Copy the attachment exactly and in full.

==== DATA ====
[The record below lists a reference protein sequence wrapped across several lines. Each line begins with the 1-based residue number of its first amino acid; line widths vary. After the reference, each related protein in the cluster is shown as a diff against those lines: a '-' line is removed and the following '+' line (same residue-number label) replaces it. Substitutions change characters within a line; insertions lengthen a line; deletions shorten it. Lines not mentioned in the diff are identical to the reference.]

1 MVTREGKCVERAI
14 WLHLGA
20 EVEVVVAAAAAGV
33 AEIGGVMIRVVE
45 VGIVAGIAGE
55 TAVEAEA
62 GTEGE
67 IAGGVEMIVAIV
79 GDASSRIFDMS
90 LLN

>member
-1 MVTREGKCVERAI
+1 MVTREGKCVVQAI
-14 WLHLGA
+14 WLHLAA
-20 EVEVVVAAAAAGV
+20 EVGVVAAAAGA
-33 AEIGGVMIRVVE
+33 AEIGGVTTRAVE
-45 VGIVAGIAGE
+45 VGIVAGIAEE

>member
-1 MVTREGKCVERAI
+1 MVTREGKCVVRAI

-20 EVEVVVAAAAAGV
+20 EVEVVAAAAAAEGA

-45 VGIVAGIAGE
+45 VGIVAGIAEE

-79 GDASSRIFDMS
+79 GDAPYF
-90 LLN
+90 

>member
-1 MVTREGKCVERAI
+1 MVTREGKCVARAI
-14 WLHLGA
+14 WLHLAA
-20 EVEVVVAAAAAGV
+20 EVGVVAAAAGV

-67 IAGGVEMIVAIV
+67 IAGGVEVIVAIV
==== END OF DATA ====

[The record below lists a reference protein sequence wrapped across several lines. Each line begins with the 1-based residue number of its first amino acid; line widths vary. After the reference, each related protein in the cluster is shown as a diff against those lines: a '-' line is removed and the following '+' line (same residue-number label) replaces it. Substitutions change characters within a line; insertions lengthen a line; deletions shorten it. Lines not mentioned in the diff are identical to the reference.]

1 MVTREGKCVERAI
14 WLHLGA
20 EVEVVVAAAAAGV
33 AEIGGVMIRVVE
45 VGIVAGIAGE
55 TAVEAEA
62 GTEGE
67 IAGGVEMIVAIV
79 GDASSRIFDMS
90 LLN

>member
-1 MVTREGKCVERAI
+1 MVTREGKCVVQAI
-14 WLHLGA
+14 WLHLAA
-20 EVEVVVAAAAAGV
+20 EVGVVAAAAGA
-33 AEIGGVMIRVVE
+33 AEIGGVTTRAVE
-45 VGIVAGIAGE
+45 VGIVAGIAEE

>member
-1 MVTREGKCVERAI
+1 MVTREGKCVVRAI

-20 EVEVVVAAAAAGV
+20 EVEVVAAAAAAEGA

-45 VGIVAGIAGE
+45 VGIVAGIAEE

-79 GDASSRIFDMS
+79 GDAPYF
-90 LLN
+90 

>member
-1 MVTREGKCVERAI
+1 MVTREGKCVARAI
-14 WLHLGA
+14 WLHLAA
-20 EVEVVVAAAAAGV
+20 EVGVVAAAAGV

-67 IAGGVEMIVAIV
+67 IAGGVEVIVAIV